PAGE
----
Victoria still has one perfect man in it, however. Of course I am talking about Lord Melbourne, my dream boyfriend and the one guy on this show who doesn’t appear to be frequently terrible. Melbourne returns this week to provide advice to a Victoria in crisis – she’s angry that every man in her life seems to discount her abilities, she’s upset over Albert’s fascination with Ada Lovelace, and she’s just found out that she’s pregnant again as her daughter is maybe six months old. She seems to feel trapped between the woman – and ruler – she wants to be, and the woman society seems to think she has to be instead.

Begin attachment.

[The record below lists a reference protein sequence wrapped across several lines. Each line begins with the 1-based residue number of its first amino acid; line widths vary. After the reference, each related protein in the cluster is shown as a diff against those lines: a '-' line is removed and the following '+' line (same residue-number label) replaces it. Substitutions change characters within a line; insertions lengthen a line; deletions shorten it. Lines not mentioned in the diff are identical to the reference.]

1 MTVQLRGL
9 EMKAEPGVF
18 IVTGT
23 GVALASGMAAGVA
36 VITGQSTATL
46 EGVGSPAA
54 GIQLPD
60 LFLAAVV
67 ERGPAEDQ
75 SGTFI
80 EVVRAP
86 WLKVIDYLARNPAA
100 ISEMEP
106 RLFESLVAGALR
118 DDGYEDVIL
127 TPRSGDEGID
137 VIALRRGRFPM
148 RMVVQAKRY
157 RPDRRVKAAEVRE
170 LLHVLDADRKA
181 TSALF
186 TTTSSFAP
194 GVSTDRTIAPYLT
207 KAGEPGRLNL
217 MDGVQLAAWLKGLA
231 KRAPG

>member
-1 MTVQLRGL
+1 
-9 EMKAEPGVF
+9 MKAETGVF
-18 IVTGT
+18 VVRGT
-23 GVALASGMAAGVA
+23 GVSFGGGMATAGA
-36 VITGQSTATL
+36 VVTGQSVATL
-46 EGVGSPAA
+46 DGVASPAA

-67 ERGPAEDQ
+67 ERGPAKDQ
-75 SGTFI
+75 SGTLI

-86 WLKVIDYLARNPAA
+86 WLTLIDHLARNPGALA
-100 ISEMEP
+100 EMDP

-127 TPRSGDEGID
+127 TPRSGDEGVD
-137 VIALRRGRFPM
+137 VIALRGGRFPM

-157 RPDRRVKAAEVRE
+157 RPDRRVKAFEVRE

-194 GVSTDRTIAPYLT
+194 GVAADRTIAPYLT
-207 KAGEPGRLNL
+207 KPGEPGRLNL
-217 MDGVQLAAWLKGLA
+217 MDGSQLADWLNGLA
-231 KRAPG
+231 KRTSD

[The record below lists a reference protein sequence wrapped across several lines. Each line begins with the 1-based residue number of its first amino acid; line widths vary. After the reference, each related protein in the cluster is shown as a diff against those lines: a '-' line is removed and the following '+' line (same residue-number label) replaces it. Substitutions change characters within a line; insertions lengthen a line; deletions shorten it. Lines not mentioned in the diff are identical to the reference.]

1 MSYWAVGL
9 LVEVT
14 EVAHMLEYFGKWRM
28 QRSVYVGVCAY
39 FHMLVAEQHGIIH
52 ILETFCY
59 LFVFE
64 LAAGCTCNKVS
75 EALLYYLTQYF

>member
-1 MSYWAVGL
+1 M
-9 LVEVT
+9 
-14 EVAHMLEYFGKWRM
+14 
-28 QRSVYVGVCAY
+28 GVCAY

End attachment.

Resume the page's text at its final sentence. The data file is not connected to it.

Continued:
When the news broke that Rufus Sewell would be coming back this season, most Victoria fans – particularly me – were over the moon about this, and there are probably many reasons for that. He’s certainly dreamy in every way imaginable – intelligent, kind and definitely easy on the eyes. But I think Melbourne’s character serves a purpose in Victoria’s narrative that’s more important than all that. After all, he’s the one man who not only consistently supports her, he’s also the only one who will tell her directly and to her face that she’s capable of conquering the challenges she faces as queen.